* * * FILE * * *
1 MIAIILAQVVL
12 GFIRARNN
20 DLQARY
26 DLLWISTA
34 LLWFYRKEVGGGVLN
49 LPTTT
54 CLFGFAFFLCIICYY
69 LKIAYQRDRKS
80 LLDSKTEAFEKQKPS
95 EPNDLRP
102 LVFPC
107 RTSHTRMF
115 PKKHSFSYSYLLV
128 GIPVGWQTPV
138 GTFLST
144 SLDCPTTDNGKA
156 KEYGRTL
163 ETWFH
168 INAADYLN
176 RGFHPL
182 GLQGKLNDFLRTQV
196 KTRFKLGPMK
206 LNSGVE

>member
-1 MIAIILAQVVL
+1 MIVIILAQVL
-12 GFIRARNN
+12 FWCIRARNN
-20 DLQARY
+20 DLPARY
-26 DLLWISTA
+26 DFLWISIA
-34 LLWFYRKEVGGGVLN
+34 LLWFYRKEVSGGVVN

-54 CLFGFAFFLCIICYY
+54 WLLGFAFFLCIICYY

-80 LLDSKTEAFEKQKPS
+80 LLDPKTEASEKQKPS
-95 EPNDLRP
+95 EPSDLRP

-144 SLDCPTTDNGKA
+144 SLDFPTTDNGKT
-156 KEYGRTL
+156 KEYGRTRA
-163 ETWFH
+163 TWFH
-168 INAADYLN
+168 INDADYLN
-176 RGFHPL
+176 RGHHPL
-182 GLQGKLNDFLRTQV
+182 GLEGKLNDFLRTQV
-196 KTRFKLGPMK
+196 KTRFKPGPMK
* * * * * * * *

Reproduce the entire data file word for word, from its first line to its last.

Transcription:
1 MIAIILAQVVL
12 GFIRARNN
20 DLQARY
26 DLLWISTA
34 LLWFYRKEVGGGVLN
49 LPTTT
54 CLFGFAFFLCIICYY
69 LKIAYQRDRKS
80 LLDSKTEAFEKQKPS
95 EPNDLRP
102 LVFPC
107 RTSHTRMF
115 PKKHSFSYSYLLV
128 GIPVGWQTPV
138 GTFLST
144 SLDCPTTDNGKA
156 KEYGRTL
163 ETWFH
168 INAADYLN
176 RGFHPL
182 GLQGKLNDFLRTQV
196 KTRFKLGPMK
206 LNSGVE

>member
-1 MIAIILAQVVL
+1 MIVIILAQVL
-12 GFIRARNN
+12 FWCIRARNN
-20 DLQARY
+20 DLPARY
-26 DLLWISTA
+26 DFLWISIA
-34 LLWFYRKEVGGGVLN
+34 LLWFYRKEVSGGVVN

-54 CLFGFAFFLCIICYY
+54 WLLGFAFFLCIICYY

-80 LLDSKTEAFEKQKPS
+80 LLDPKTEASEKQKPS
-95 EPNDLRP
+95 EPSDLRP

-144 SLDCPTTDNGKA
+144 SLDFPTTDNGKT
-156 KEYGRTL
+156 KEYGRTRA
-163 ETWFH
+163 TWFH
-168 INAADYLN
+168 INDADYLN
-176 RGFHPL
+176 RGHHPL
-182 GLQGKLNDFLRTQV
+182 GLEGKLNDFLRTQV
-196 KTRFKLGPMK
+196 KTRFKPGPMK